A tropical system has gathered the name Isaac in the Atlantic and is likely to become a hurricane over the Caribbean and could eventually impact the United States.
This disturbance became Tropical Depression Nine early Tuesday morning.
Hurricane hunter aircraft found tropical storm force winds in the system Tuesday afternoon.
Satellite loop of Isaac from NOAA.
According to Dan Kottlowski, head of the AccuWeather.com Hurricane Center, "We expect the system to continue to become better organized over the next couple of days."
The system is moving toward much warmer water and lower wind shear.
"People in the Windward and Leeward islands should be prepared for tropical storm conditions Thursday with torrential downpours, gusty thunderstorms and rough seas," Kottlowski said.
There is potential for this system to become a category 1 hurricane as it moves westward over the Caribbean Sea.
The precise track of the system from later in the week and beyond is a little uncertain and will depend on the strength of the system itself and the state of a large high pressure, known as the Bermuda-Azores High.
However, a general arcing movement or curve around the high is anticipated, which will bring the system in contact with the Greater Antilles this weekend and potentially over or near Florida and the southeast coast of the U.S. in general next week.
This is a different scenario than Ernesto and Helene, which plowed nearly due west into Central America and Mexico.
While the system brings the likelihood of needed rainfall to the islands, it also brings the potential for flash flooding, mudslides and dangerous seas to the region.
There are also concerns for flooding in the U.S.
According to Severe Weather Expert Henry Margusity, "Any tropical system that were to move slowly northward along the East Coast or inland, over the Appalachians will bring the risk of flash flooding."
Except for the area centered on central and northern Georgia and a few other pockets in the East, soil conditions have transitioned from abnormally dry and drought to normal to wet in recent weeks.
Soil conditions have become wet in much of northern Florida and the Carolinas. Part of northern Florida was slammed by 1 to 2 feet of rain by Debby earlier this summer.
Just last year, the combination of another iStorm, "Irene," and then later "Lee" brought record flooding to part of the eastern third of the nation.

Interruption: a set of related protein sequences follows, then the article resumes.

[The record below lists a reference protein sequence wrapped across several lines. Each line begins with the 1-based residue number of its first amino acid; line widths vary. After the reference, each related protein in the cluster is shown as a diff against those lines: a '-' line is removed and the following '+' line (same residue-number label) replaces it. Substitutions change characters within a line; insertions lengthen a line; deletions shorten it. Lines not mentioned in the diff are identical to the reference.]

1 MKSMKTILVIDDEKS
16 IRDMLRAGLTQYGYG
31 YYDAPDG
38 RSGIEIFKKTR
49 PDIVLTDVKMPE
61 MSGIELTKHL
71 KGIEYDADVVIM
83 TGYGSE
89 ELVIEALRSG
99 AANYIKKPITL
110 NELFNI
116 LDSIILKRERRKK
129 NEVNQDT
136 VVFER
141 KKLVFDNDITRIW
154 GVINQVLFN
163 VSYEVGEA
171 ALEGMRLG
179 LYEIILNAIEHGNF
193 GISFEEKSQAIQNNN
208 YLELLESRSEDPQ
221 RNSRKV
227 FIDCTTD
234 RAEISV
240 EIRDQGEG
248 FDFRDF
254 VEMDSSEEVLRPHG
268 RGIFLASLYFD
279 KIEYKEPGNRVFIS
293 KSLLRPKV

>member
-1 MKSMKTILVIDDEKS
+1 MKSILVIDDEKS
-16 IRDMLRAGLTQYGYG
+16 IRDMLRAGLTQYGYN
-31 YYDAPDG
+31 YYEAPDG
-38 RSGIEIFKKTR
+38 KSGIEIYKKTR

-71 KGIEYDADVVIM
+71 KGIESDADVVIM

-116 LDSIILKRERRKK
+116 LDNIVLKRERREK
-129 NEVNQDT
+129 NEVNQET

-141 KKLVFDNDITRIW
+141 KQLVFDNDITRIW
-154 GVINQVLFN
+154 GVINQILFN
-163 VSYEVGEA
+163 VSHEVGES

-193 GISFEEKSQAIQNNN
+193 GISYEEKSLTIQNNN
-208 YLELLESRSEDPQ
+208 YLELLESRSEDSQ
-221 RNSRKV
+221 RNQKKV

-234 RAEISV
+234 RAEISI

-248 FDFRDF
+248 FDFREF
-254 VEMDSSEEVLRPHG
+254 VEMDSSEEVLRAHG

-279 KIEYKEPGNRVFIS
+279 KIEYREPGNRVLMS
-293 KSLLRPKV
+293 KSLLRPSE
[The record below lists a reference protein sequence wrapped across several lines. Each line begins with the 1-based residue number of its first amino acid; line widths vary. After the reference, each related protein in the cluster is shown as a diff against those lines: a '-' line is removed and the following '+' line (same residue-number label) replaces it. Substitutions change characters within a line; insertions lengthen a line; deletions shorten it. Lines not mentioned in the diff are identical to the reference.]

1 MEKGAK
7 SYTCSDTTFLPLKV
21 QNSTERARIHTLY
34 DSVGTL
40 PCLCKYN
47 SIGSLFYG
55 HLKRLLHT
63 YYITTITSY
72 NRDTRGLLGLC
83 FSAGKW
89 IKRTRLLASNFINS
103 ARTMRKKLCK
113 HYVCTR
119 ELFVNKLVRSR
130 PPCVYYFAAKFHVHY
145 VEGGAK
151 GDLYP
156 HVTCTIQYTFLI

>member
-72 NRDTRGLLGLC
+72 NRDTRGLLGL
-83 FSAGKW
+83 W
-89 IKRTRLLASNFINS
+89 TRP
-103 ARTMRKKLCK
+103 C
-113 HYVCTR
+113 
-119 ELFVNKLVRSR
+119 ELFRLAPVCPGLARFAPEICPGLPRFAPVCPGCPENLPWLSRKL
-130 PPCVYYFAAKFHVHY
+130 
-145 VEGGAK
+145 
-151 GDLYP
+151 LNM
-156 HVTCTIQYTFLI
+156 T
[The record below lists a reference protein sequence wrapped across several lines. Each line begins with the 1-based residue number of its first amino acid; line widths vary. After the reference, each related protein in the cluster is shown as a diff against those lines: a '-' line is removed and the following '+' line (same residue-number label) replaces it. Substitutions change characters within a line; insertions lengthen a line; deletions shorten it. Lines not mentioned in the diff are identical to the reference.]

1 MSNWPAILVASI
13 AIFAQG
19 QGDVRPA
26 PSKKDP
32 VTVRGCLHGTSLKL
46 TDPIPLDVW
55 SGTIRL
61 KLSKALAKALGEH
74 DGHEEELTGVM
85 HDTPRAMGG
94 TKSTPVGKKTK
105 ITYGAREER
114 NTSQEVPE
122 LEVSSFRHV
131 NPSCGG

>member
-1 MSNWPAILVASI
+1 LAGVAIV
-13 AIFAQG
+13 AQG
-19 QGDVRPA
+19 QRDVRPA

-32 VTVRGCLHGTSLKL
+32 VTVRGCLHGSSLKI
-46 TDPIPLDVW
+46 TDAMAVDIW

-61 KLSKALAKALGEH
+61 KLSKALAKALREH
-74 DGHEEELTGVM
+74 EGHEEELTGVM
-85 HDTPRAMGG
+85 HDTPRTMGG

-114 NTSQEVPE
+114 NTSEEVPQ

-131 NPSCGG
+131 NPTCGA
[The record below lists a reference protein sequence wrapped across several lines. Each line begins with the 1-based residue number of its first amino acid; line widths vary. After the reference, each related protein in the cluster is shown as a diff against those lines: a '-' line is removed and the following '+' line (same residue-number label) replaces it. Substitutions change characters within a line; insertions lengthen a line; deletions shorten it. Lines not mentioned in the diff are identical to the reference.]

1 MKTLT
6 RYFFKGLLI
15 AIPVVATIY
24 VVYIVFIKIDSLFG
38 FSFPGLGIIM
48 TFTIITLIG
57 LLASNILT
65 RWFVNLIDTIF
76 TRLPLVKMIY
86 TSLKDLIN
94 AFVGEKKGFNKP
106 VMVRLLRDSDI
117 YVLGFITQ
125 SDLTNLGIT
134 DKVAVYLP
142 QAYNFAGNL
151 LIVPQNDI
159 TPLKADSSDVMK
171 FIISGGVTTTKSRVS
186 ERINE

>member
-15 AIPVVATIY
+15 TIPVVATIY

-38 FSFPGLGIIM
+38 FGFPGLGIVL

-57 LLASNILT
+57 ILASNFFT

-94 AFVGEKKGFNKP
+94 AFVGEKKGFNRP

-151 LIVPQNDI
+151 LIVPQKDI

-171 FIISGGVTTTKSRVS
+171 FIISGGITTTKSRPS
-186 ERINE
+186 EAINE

Speaking of iStorms, seven out of the last 11 storms, whose name began with the letter "I" have been retired, according to Meteorologist Adrienne Veilleux.
Recently Retired iStorms
Another area of potential development in the coming days is the western Gulf of Mexico, part of the old remains of Helene.
A stretch of higher-than-average temperatures will continue across a large portion of the Western U.S. this week.
A dominant storm track featuring storms moving west to east across Europe will result in a stark contrast between cold air building across Scandinavia and milder air masses entrenched near the Mediterranean.
An El Nino-fueled October will feature more rainfall and storms for Southwest beginning this week.
After waves of cool air progress through the Midwest and Northeast this week, some areas will be cold enough for the first snow showers of the season by this weekend.
A "blob" of abnormally cold water in the North Atlantic, located near Greenland, has the potential to put enough drag on the ocean current to impact weather conditions in the years to come.
Tropical Storm Nora moved into to the Central Pacific Basin on Sunday, where unusually warm waters have already led to a record 13 tropical systems this hurricane season.
Denver, CO (1982)
Wet snow - 6 inches foothills; slush in city. Power lines down, as well as trees.
Early-season snows: Jay Peak 6 inches Warren 5 inches
New England (1990)
Remains of Tropical Storms Klaus and Marco brought torrential rains and flooding. Parts of Connecticut had 6 inches of rain or more. Stafford, CT, had 4.20 inches.